I’ve created two questions that can reveal if someone has what it takes to become an elite trader.
If you care about the questions and don’t want any background, scroll down to the Question Headlines below.
Trading is my passion. It was one of the things I was born to do, although I discovered this late in my life. I could argue everything I’ve done thus far has allowed me even to have a chance at becoming an elite trader, but that’s to make me feel better.
So here’s the path I took… I think I can be a trader…
Fail, fail, fail, blown account.
Fail, fail, fail, blown account.
Fail, success, success, success…
Success, success, one bad day, blown account
Fail, success, fail, success, success, success, bad day but recovered.
Since that day, I have had more success than failure. Since that day, I’ve been able to correct negative trading habits quickly. Slowly trading became something I was good at. I still had a few challenges to overcome and always will.
From Edge to YouTube & Training
I soon realized I had an edge and began sharing it on YouTube. After a bit of time and requests, I created training. I was going to give it away for free, but I’ve learned throughout my life that people do not value free.
They say they do, and they think they do, but without some level of commitment, no one follows through. The best form of commitment I can get from someone I don’t know is monetary.
Why should I care if someone is committed?
My purpose for creating trading has always been thus:
- Become a much better trader, validate my trade system, and accelerate my trading skills
- Create Elite Traders who adopt my trade system and make it their own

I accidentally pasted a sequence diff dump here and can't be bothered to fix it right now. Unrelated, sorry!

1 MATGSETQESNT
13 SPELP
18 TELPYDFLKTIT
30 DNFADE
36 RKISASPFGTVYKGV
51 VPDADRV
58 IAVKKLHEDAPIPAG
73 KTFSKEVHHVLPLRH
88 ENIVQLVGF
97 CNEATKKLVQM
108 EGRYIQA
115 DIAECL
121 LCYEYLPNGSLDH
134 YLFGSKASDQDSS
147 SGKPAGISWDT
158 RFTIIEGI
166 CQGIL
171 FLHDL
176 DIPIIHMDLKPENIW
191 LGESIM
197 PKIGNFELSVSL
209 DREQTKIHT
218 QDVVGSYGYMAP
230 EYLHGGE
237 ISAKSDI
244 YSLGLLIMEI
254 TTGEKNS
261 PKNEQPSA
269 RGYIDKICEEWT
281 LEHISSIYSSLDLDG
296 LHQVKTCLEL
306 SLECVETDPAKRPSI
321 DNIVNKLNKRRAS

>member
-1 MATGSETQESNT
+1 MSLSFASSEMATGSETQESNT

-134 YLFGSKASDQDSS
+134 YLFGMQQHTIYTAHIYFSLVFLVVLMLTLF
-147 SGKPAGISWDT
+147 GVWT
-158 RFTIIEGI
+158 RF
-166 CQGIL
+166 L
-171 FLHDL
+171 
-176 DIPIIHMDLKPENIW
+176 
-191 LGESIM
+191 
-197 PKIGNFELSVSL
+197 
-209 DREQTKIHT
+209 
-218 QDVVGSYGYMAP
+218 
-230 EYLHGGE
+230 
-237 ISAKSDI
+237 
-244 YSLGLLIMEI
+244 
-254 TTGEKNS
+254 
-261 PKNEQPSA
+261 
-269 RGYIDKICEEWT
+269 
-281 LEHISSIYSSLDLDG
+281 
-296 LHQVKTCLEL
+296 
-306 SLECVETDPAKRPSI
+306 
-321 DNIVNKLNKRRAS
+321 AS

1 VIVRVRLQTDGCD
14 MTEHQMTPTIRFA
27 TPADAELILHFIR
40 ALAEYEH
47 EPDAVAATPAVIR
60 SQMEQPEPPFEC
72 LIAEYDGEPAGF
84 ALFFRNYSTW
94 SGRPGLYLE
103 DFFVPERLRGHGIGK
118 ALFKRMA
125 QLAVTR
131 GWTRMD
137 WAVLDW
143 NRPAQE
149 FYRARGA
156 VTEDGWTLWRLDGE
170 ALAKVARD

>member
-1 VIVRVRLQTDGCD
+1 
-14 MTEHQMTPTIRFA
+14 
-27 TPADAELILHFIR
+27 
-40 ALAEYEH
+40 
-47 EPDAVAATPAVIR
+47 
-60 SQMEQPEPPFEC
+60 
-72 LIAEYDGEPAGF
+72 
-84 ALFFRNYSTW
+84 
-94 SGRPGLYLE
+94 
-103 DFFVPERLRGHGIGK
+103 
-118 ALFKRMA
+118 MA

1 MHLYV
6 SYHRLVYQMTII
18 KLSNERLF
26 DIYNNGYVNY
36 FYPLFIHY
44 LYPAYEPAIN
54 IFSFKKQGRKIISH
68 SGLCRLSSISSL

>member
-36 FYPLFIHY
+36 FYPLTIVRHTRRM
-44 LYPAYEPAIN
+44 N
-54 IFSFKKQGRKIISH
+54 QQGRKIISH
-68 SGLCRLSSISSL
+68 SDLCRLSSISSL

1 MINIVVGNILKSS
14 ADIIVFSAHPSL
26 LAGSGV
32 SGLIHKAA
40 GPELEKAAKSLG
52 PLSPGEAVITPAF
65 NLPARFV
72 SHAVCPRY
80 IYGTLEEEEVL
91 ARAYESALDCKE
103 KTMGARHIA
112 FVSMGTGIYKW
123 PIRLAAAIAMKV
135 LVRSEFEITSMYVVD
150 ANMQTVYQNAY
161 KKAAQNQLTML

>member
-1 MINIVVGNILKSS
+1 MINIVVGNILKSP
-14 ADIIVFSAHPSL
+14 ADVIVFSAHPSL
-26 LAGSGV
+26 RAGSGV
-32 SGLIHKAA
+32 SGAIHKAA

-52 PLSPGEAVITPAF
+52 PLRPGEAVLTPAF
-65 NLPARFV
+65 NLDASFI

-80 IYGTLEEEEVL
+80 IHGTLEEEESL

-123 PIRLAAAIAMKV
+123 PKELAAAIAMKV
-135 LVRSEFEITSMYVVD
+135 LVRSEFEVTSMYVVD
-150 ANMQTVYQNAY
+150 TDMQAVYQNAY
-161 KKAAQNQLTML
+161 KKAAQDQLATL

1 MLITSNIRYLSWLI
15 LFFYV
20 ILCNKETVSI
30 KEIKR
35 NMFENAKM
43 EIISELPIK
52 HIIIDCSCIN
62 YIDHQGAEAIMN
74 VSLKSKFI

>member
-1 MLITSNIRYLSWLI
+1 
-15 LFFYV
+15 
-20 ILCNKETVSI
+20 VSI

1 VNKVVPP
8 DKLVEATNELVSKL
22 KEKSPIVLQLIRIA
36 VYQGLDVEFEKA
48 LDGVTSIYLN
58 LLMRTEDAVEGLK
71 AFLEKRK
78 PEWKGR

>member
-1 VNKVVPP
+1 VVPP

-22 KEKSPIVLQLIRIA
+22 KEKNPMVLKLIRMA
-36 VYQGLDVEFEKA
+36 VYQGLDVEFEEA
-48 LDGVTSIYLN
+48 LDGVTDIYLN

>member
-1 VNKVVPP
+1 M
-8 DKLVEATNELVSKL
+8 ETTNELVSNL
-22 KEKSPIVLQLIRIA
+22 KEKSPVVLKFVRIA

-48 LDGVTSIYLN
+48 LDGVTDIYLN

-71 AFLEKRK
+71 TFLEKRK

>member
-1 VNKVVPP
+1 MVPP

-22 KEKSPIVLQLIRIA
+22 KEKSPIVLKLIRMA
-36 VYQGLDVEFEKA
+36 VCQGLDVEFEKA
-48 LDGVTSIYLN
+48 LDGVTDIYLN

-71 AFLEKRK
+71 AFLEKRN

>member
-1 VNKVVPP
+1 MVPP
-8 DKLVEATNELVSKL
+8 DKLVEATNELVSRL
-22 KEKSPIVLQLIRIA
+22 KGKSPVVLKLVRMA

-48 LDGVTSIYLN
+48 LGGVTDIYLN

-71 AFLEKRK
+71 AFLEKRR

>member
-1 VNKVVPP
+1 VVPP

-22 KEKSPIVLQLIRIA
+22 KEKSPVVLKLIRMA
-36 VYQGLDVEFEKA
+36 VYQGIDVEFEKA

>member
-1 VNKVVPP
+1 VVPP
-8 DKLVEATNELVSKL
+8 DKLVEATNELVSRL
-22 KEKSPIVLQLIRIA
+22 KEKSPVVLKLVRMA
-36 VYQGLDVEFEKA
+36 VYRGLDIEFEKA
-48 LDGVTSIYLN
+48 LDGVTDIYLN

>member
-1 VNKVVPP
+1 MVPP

The only way “students” will create a meaningful promise and commitment is first monetarily.
I’d like to share this with you because, in addition to my training from time to time, I’ve taken on a one-on-one student. I’ve never advertised this. I wait for traders in my membership to ask.
For the first few students, I had to learn quickly how to create consistent breakthroughs. I also had to learn how to get to the root of their deepest psychological challenges.
Early on, I assessed what criteria I should have before I took on a student.
It had to be something that allowed me to assess and understand the person before me quickly.
These are the two best questions where the answers reveal if someone has what it takes to become an elite trader.
Question 1 – Control of Oneself
The first question:
Share with me the times you have learned from your own mistakes.
If someone cannot provide one example, it doesn’t mean they can’t be an elite trader. It might be they don’t know how to express introspection.
If, after a bit of prompting, they can’t come up with at least three examples from their own life, then successful and repeatable trading might be out of their reach.
If they can only come up with a few examples but are weak and really didn’t involve any sacrifice, change in habits, or hard decisions and actions, then trading might not be a fit for them.